Design stories: Geneseo Inn, Paso Robles, California

by | 07 Feb 2022 | Design

Walter Scott Perry

Walter Scott Perry, founder and principal of Ecotech Design, explains how he used shipping containers to create stylish modular accommodation in California’s winegrowing heartlands.

A one-of-a-kind luxury boutique hotel, Geneseo Inn in Paso Robles, California opened its doors in June 2020. This intimate eight-room newbuild, featuring architecture by Ecotech Design and interiors from Eliana Interior Design, comprises a series of shipping containers perched above the rolling vines of Cass Winery.

How did you come to be involved with the project?

As an experienced architect working with shipping-container housing, I was hired by the owner of Cass Winery to design a B&B facility for guests using shipping containers.

What was the design brief from the client?

To incorporate shipping containers as modular B&B units in order to create an iconic, sustainable and cost-effective design that would create a ‘wow’ factor to attract visitors from all over the country and the world.

How did you go about delivering the client’s brief?

Ecotech developed an initial site plan and, based on the owner’s requirements and response, optional layouts of the living units, entries, decks, parking, as well as outside shaded gathering spaces for guests.

What were your main sources of inspiration when designing the project?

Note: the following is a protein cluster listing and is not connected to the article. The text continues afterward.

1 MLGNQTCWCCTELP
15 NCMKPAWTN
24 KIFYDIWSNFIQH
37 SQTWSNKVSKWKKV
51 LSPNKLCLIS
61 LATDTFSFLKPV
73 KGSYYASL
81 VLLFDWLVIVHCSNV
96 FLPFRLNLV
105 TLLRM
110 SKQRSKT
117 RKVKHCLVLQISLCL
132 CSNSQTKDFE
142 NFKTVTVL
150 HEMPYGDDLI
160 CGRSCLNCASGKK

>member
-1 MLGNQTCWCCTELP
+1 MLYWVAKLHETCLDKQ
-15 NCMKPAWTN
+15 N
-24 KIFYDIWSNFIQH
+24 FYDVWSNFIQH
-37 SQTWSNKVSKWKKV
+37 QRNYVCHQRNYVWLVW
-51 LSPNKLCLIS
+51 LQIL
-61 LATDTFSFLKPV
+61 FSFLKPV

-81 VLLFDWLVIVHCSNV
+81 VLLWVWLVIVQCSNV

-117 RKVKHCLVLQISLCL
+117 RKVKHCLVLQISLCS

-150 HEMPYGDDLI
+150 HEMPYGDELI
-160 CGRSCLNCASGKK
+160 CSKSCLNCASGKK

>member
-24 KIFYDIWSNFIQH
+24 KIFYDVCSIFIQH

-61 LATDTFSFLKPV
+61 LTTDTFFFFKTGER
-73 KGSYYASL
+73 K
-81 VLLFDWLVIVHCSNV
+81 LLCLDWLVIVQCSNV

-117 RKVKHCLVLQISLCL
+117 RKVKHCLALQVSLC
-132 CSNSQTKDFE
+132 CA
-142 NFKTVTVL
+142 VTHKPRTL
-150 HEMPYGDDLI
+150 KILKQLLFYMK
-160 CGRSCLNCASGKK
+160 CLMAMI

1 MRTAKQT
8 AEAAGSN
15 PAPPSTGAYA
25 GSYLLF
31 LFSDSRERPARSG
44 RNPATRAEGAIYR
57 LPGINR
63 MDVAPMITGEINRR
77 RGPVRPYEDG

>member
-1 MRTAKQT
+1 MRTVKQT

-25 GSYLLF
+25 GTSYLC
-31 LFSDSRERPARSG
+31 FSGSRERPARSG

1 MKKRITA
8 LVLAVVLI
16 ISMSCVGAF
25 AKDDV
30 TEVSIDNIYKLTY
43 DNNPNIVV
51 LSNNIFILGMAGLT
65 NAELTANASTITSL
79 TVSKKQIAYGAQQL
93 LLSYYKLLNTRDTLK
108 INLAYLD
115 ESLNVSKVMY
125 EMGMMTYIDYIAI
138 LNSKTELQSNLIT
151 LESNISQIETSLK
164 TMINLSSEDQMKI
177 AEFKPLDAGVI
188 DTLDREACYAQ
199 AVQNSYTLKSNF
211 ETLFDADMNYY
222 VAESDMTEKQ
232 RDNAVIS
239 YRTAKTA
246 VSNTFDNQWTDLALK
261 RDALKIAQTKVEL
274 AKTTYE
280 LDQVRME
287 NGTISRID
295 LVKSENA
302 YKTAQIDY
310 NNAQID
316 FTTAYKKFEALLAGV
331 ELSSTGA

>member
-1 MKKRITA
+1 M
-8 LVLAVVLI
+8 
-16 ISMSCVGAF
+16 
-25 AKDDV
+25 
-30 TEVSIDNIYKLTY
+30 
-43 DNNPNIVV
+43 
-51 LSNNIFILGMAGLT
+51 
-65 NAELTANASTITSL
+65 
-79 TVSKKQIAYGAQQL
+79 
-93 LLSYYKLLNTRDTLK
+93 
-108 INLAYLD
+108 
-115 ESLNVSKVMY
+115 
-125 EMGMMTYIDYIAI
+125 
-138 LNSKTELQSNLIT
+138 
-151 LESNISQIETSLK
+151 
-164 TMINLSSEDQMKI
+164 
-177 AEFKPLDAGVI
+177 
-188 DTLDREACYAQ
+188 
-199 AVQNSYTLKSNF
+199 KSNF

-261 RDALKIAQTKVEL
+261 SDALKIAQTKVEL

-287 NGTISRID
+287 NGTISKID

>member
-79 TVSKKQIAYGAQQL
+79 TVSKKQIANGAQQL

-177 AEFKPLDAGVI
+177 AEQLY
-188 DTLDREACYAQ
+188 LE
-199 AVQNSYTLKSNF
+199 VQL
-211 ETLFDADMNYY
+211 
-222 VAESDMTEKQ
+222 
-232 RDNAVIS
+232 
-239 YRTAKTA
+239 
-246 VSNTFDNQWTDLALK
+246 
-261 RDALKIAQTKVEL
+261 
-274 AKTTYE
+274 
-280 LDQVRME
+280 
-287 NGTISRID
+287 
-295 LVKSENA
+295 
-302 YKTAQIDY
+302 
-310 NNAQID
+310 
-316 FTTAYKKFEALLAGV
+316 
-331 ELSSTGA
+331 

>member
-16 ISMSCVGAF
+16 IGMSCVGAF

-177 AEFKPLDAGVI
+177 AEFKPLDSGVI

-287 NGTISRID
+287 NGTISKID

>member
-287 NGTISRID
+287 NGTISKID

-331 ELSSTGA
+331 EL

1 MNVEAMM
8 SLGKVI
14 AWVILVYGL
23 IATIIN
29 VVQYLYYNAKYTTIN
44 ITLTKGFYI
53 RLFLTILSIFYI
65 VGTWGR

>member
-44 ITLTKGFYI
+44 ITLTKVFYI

The landscape and surrounding wine-country views, the seabreeze direction and the solar orientation. Also, the use of a local, vernacular design aesthetic to help the project blend in with the vernacular, agricultural architecture of the central California wine region.

What are the most innovative aspects of the project?

The use of recycled shipping containers and local materials, as well as the integration of covered parking with modular living spaces in clusters that surround a 50 ft high live oaktree.

Which element of the project’s design are you most proud of?

The raised container concept, with B&B units placed over parking in order to better access valley views and facilitate natural ventilation. Also, the integration of shipping containers and standard, recycled building materials to create a hybrid architecture.

What was the biggest challenge with the project?

The multiple permitting sequence requirements in order to process the project through San Luis Obispo County, with their outsourced plan check procedures, and the state of California.

How long did you work on the project in total?

Four years, approximately.

Has the finished project lived up to expectations?

It exceeded the expectations of the owner, me and Geneseo Inn’s many enthusiastic guests.

How would you sum up what this project has achieved?

It has created a unique lodging experience for visitors and set a new, progressive standard for sustainable guest housing in the wine country of California and elsewhere.

Geneseo Inn (imagery: © 2020 Paul Vu)

For more info, and to view an extensive gallery of hi-res images, check out the Geneseo Inn project page on the TOPHOTELDESIGN website.

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